Having passed into the heavens, Dante goes along happily, learning theology until he confronts another test—much like the confession Beatrice put him through. Here, though, the stakes are much higher. These questions on Biblical theory test whether or not Dante is worthy of entering the Empyrean, where all the blessed souls reside. The three saints question Dante on his knowledge of the Three Theological Virtues: Faith, Hope, and Charity.


      Dante answers all three inquisitors to their satisfaction and is allowed into the Primum Mobile. He learns angelology and ascends into the Empyrean to see the Celestial Rose. Beatrice disappears. (Paradiso Cantos XXIV-XXXI)

      Dante has proven himself worthy. Woo-hoo. He ascends into the Ninth Heaven of the Primum Mobile and eventually into the highest realm of Heaven, Empyrean itself. His observation of the two hosts— the angels and the blessed souls—is interrupted when he finds that Beatrice has disappeared.

      As readers, we say "Whew! He's made it!" and it seems as though everything is happily winding down for Dante, but suddenly (when something as unexpected happens as Beatrice disappearance), we're left scratching our heads and wondering what will happen next.


      St. Bernard replaces Beatrice and prays to the Virgin Mary to God on Dante's behalf. While he prays, so does Dante. He sees the Holy Trinity, then is granted the vision of God himself. Triumph! But we can't see what he sees. (Paradiso Cantos XXXII-XXXIII)

      Beatrice's disappearance echoes Virgil's disappearance in Purgatorio XXX, and is the ultimate test of Dante's faith: he loses his love yet again. But not really; she's up with the blessed and smiles down on him. She even joins in the sung prayer to Mary on Dante's behalf.

      St. Bernard's purpose quickly becomes clear. Nobody can see God without going through Mary first. As Mary's devotee, he prays to her on Dante's behalf. When Dante is granted the gift of seeing God, the implication is that he is blinded by the burst of light that ensues. We can't see what follows.

    • Three Act Plot Analysis

      Act I

      Dante is rescued by Virgil within the dark wood. They enter Hell. In the first five circles, Dante shows an excess of compassion for the incontinent sinners. Towards the end, Dante rebukes Filippo Argenti, much to Virgil’s delight. At the city of Dis, Virgil’s "persuasive word" fails for the first time and the pilgrims must be rescued by a heavenly messenger.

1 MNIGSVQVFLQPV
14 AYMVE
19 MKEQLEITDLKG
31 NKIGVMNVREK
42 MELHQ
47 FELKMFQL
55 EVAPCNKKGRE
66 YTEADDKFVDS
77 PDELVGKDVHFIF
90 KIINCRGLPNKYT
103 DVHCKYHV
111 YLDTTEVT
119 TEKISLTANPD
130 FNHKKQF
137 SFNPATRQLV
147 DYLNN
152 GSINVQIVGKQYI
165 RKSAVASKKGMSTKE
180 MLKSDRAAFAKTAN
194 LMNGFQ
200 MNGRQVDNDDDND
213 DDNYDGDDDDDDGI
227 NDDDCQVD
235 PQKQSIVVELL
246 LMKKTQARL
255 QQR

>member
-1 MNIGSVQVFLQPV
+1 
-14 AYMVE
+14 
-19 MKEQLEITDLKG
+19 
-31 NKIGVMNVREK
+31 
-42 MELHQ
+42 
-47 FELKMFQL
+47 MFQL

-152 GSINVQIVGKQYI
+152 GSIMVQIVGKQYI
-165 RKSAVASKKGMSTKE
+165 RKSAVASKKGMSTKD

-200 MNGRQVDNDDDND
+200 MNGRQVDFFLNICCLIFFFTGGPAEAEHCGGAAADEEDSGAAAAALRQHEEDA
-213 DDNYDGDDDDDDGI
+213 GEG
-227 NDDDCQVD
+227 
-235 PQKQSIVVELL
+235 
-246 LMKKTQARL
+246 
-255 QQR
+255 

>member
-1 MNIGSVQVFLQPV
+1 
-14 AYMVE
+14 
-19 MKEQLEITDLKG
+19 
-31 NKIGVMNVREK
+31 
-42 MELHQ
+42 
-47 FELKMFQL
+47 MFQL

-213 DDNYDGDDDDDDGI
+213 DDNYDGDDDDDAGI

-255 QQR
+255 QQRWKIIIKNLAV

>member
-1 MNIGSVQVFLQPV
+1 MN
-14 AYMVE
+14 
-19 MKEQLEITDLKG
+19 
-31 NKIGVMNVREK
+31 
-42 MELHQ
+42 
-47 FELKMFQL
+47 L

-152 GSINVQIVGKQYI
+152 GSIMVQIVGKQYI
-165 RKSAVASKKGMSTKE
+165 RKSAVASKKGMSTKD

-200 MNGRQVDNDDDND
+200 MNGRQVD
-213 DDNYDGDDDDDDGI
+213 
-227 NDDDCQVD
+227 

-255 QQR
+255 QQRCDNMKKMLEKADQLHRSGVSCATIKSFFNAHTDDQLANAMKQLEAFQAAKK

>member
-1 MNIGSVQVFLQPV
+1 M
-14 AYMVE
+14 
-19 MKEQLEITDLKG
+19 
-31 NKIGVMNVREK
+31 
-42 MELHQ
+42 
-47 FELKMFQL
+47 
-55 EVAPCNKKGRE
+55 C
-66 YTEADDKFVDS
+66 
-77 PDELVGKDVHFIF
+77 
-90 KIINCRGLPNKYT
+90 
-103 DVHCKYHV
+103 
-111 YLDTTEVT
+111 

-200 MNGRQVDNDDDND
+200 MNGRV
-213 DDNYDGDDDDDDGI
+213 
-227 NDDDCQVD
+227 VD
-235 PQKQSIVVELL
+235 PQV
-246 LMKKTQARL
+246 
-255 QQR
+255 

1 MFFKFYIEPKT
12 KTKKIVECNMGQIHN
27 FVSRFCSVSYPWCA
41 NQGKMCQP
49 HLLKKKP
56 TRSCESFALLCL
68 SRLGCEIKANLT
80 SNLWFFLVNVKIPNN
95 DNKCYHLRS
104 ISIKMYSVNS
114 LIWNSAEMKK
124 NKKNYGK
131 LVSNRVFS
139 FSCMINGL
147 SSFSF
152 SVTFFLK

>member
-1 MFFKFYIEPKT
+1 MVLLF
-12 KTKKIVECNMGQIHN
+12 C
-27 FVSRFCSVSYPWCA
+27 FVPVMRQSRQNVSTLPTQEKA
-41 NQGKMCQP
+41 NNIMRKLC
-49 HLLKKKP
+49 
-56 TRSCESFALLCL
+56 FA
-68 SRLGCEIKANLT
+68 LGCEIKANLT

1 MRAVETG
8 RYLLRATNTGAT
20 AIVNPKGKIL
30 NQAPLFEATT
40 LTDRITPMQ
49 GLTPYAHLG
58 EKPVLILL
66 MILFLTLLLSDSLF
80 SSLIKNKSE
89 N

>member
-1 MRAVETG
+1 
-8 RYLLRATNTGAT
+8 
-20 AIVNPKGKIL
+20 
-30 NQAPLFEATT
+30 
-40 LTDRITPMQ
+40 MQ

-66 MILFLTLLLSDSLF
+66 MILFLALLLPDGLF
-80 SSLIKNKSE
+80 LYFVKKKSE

Act II

      Dante and Virgil journey through the circles of heresy and violence. Virgil explains the structure of Hell and the three categories of sin. Dante shows a great deal of sympathy for the sinners—especially Brunetto Latini and Pier della Vigna. Virgil explains the origin of the five rivers of the Underworld. This section ends with Virgil summoning Geryon from the depths and scaring the hell out of Dante when they ride him down into the eighth circle.

      Act III

      Dante and Virgil move through the Eighth and Ninth circles. Throughout, Dante shows less and less sympathy for the fraudulent sinners, especially Pope Nicholas III, Vanni Fucci, the barrators, and Fra Alberigo. Virgil convinces a giant to take them into the ninth circle. They witness Lucifer, who turns out to be anticlimactic. And finally, they return to the surface of the earth, where a new dawn awaits them.

    • Allusions

      Classical Writers

      Virgil is Dante’s guide, first mention (Inf. I, 79)…
      Homer (Inf. IV, 88)
      Aristotle, Ethics (Inf. XI, 80)
      Aristotle, Physics (Inf. XI, 101)
      Aesop (Inf. XXIII, 4-7)

      Mythological Characters

      Charon (Inf. III, 94-99)
      Aeneas (Inf. IV, 122)
      Minos (Inf. V, 4-15)
      Cerberus (Inf. VI, 15-18)
      Plutus (Inf. VII, 1-12)
      Phlegyas (Inf. VIII, 19-24) – from Virgil’s Aeneid
      Furies (Inf. IX, 38-48)
      Medusa (Inf. IX, 52-54)
      Minotaur (Inf. XII, 12-25)
      Chiron (Inf. XII, 72) – a centaur
      Nessus (Inf. XII, 67-69) – a centaur
      Capaneus (Inf. XIV, 63-69)
      Old Man of Crete (Inf. XIV, 94-111)
      Geryon (Inf. XVII, 97)
      Manto (Inf. XX, 52-93)
      Ulysses (Inf. XXVI, 55-63)
      Sinon (Inf. XXX, 98-99)
      Antaeus (Inf. XXXI, 113-114)Dis (Inf. VIII, 67-75) – epithet for Classical UnderworldLancelot (Inf. V, 128-129) – a knight in Arthurian legend
      Gallehault (Inf. V, 137) – a knight in Arthurian legend

      Biblical References

      Genesis (Inf. XI, 107)
      Saint Lucia (Inf. II, 97-102)
      Simon Magus (Inf. XIX, 1)
      Saint Peter (Inf. XIX, 90-96)
      Mohammed (Inf. XXVIII, 31)
      Nimrod (Inf. XXXI, 67-81)
      Lucifer (Inf. XXXIV, 28-57)

      Historical Figures

      Francesca da Rimini (Inf. V, 116)
      Ciacco (Inf. VI, 52-54)
      Filippo "Argenti" (Inf. VIII, 61) – "Argenti," meaning "silver" in Italian, was a nickname given to him because he shod his horse with silver horseshoes
      Epicurus (Inf. X, 14-15)
      Farinata degli Uberti (Inf. X, 32)
      Pier della Vigna (Inf. XIII, 33-69) – not actually named in text, but scholars have identified him; also in endnotes
      Brunetto Latini, Tesoretto (Inf. XV, 119)
      Pope Nicholas III (Inf. XIX, 67-72) – not actually named in text, but scholars have identified him; also in endnotes
      Pope Boniface VIII (Inf. XIX, 53), (Inf. XXVII, 85-105)
      Catalano (Inf. XXIII, 103-109)
      Loderingo (Inf. XXIII, 103-109)
      Vanni Fucci (Inf. XXIV, 124-126)
      Guido da Montefeltro (Inf. XXVII, 67-111) – not actually named in text, but scholars have identified him; also in endnotes
      Bertran de Born (Inf. XXVIII, 134-135)
      Geri del Bello (Inf. XXIX, 27)
      Capocchio (Inf. XXIX, 136-137)
      Gianni Schicchi (Inf. XXX, 32)
      Master Adam (Inf. XXX, 61-90)
      Bocca degli Abati (Inf. XXXII, 106)
      Count Ugolino (Inf. XXXIII, 13-75)
      Fra Alberigo (Inf. XXXIII, 118-120)
      Branca Doria (Inf. XXXIII, 137-147)